http-equiv='refresh'/> Global Therapies: Stretching part 3

Wednesday, 10 August 2011

Stretching part 3

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Ok, this is starting to become a bit of an epic in terms of parts. I apologise for that, but hopefully you're beginning to see why I can't really answer "why should I stretch" in an easy and simplistic way, there is quite a bit to talk about.

One of my favourite quotes is this, it is a conversation between a previously injured runner and his therapist
"when can I start running again?"
"when you can walk efficiently and effortlessly"

Yes, you can go off and run before you are back to walking well, but your days as a good athlete, or at least, your days at your current level will be numbered.
Cumulative stress and strain can and will take you down.

The question to ask before you ask "why should I stretch" is "where do I feel tight"? Don't just think about you sitting there at your desk/ on you sofa/ on the train, think about your daily movements, what you can do, and what you have to modify in order to do it. When you put on your t-shirt, or shirt, does one arm go in easier than the other? Could that be a shoulder capsule that needs stretching? When you put on your socks, can you stand up and put them on, is one easier than the other? Do you have to lie down because you aren't flexible enough? Think about how that might affect your sport, or your life in other areas... that's the hip joint that isn't flexible enough. I've just read a study that shows pro golfers have approximately 10% or more flexibility in hip rotation than amateurs, and are thus able to get greater club speed. That's through flexibility.

I hate to hammer it home, but one final point for all you power lifters.
Poor hip mobility and then squatting, or lifting heavy will do one thing. It will compound the hip joint tightness because you are adding intensity, frequency and duration. This will lead to greater compensation in other areas, and good form will become difficult to maintain.
Bad form uses more calories yes, but the accumulative training effects are a bad thing.

Braces for knees, hips, arms, shoulders and medications in the form of pain relief are good when used appropriately.
However, they are most often used inappropriately as a crutch for people who have not addressed underlying movement patterns, imbalances and compensations.
Find imbalances, find imperfections, work them out. Strengthen that which needs to be strengthened so that the whole organism works together as one. Not just the big muscles, but also the small stabilising ones. Keep the flexibility because once you lose that, the body becomes less able to work in harmony with itself.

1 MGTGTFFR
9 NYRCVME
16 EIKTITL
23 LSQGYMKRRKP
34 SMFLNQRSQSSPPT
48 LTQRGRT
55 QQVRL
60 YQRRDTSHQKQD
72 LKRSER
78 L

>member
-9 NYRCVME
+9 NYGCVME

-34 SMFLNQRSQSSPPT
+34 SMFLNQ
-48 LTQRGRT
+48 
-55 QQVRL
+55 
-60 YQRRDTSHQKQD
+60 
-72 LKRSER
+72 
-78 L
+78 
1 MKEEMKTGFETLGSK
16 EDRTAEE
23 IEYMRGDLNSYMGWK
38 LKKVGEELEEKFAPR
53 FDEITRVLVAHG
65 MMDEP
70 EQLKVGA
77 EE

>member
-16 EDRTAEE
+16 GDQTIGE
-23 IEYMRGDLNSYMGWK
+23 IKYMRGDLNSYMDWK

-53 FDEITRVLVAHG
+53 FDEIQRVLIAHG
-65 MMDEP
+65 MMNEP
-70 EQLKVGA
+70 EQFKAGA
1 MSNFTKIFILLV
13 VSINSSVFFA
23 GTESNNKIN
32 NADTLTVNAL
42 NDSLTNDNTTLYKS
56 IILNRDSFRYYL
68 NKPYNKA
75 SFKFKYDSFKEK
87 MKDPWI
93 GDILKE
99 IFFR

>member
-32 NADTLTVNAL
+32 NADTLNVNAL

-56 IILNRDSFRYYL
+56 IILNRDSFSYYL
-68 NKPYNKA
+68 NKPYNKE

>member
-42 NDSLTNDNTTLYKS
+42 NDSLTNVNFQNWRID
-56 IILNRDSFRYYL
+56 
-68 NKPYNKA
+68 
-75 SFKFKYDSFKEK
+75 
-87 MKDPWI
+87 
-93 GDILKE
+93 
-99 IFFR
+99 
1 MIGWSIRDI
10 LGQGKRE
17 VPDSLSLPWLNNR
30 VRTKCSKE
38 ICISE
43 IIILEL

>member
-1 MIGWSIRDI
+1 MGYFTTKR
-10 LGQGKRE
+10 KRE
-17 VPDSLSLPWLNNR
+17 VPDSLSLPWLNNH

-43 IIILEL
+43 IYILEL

work out what lacks flexibility in day to day movements.
work out what lacks flexibility in your sport, what lets you down, what could make you faster, more powerful, more agile.
work out what you have injured in the past, no matter how trivial, see if it has affected the way you move, the way you think and the way you do things. Do you unconsciously protect one side of you, or have a foot that turns in or out because of a previously (forgotten) twisted ankle?
Roll out on a foam roller and see what hurts - that is often a really good indication of where trigger points and scar tissue have accumulated and places that would benefit from being stretched.
What feels tight? What doesn't? (beware if you are hyper-flexible, as sometimes the muscles "feel" tight, like you need to stretch, but the joint capsule will be compromised if you actually try to go all the way to the end of the stretch).

Yes, all this takes time, and it takes patience. But so does training. This is as important as that final hill climb of the day, as important as a PR, as important as a new set of wheels (and less expensive), and as important as the 3rd session down the wall this week. In fact its more than that.
If you lack flexibility, it may well be the thing that gets you through the plateau you have been training at.
Equally, it might well be the thing that enables you to have a pain free life, ending compensation patterns, muscular stiffness and annoyance at not being able to do things because of your body.

I'm starting to sound like a broken record of a rabid missionary now.
Again, you don't have to do this, I'm not advocating it as the be all and end all, but it might be something that you want to consider. Next blog I'll write some stuff about the different ways of stretching, why some people start and feel like they are losing their flexibility- and thus stop, why it sometimes hurts (it shouldn't), and other bits and bobs like that.
Again, if you have any comments or issues with any of this, please post, discussion is the way forward.

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